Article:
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Was That Script Written By A Human Or An AI? Here’s How To Spot The Difference.

If you spent time on social media today, you probably came across that script for an Olive Garden commercial allegedly written by an artificial intelligence algorithm. The commercial is a hilarious trip into the absurd in which patrons enjoy classic staples of the kind of Italian dining we’ve come to expect from America’s 15th favorite chain restaurant, such as “warm and defeated pasta nachos,” secret soup, Italian citizens, and “unlimited stick.”

The commercial was also, unfortunately, likely not written by AI at all. Instead, it was probably just a boring old human who claimed to have used a neural net for some sweet, sweet social media fame.

Last night, engineer Janelle Shane took to Twitter to lay out some of the telltale giveaways that the script was written by a person pretending to be an AI algorithm for kicks. You may recognize Shane as the person who trains neural nets to create jokes that devolve into nonsense or paint colors that almost sound real after being trained on thousands of actual examples. Yes, the AI-generated results are absurd, but they also highlight one key fact — the neural nets have no clue what the hell they’re talking about.

So how do you spot something written by an AI, anyhow?

“I’d say the clearest giveaways are a really short memory (maybe just a couple of sentences long) and a lack of understanding of meaning and context,” Shane told Futurism. “One characteristic of neural net text is it’ll tend to mimic the surface appearance of things without really getting the meaning behind them.

The fun parts of these bot-written passages are the parts where it creates impossibly-surreal scenarios, but one tell-tale sign that something was actually written by a person is when those individual images still fit together. For instance, the cast of the Olive Garden commercial remains consistent; if an actual neural net had been the author, characters would have been introduced and abandoned willy-nilly.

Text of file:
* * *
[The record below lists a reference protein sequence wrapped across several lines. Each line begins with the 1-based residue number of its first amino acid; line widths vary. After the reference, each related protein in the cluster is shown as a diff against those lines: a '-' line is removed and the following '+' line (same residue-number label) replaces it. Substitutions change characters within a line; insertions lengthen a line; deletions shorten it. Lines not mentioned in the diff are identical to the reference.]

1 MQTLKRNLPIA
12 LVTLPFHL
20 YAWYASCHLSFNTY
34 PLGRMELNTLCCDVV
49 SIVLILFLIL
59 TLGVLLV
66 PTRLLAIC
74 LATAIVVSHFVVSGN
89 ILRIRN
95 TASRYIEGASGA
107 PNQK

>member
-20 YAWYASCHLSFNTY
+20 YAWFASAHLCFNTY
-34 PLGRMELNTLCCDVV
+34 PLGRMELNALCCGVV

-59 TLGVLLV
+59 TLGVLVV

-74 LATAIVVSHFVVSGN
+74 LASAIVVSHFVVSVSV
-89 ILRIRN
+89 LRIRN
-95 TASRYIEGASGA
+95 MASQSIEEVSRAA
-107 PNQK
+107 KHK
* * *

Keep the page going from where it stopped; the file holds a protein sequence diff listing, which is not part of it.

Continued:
A neural net trained just on commercials wouldn’t understand how to put together a cohesive narrative, but a human writer would keep an eye out for these things.

Take, for example, this example of a recipe that was written by a neural net trained on recipes:

The instructions, you notice, have absolutely nothing to do with the ingredients listed.

Right now, artificial intelligence excels at incredibly-narrow tasks. It can generate cohesive grammar at the sentence level, but something like a script is still too complex.

“For many years yet, it will be the case that if you see a well-written story with a coherent plot and clever wordplay, it will be because a human did most of the work,” Shane said.

AI-written text will continue to grow in sophistication and prevalence, even if it’s mostly a source of humor today, Shane added. And that means it can grow to be more misleading. Today we’re just talking about who or what wrote a funny commercial online, but as artificial intelligence becomes more sophisticated, it could be used to write misinformation like convincing (but fake news) articles. That could have very real consequences for people who fall for it.

Now, based on what Shane told us, we’ve come up with a list of tell-tale signs to look for if you want to know whether a particular text was penned by human or a bot.

  1. Did it make sense? If something looks like it matches a classic joke convention but the content seems totally garbled, it likely wasn’t written by a person.
  2. How’s their attention span? If the author seems to have forgotten what they were talking about part of the way through, then you’re likely witnessing a neural net’s inherently-short attention span. Meanwhile, if the text seems sophisticated and clever or it seems as though someone actually put care into the structure of their sentences, then you’re looking at signs of a human’s touch.